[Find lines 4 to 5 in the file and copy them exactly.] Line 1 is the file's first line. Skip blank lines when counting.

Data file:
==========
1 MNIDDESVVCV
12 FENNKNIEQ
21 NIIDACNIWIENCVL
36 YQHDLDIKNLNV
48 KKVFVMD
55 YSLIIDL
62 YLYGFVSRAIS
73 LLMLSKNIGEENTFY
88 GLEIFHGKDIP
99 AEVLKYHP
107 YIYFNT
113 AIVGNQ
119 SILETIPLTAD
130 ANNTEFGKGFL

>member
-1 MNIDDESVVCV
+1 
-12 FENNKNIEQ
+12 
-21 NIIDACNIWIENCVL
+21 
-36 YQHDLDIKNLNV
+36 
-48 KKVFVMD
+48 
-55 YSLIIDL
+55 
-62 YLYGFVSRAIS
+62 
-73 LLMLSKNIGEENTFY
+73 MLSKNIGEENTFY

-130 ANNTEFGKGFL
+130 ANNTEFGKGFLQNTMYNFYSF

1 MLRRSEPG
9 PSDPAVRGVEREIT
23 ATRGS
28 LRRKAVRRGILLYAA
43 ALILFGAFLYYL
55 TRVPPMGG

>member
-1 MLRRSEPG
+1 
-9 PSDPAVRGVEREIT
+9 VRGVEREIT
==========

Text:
36 YQHDLDIKNLNV
48 KKVFVMD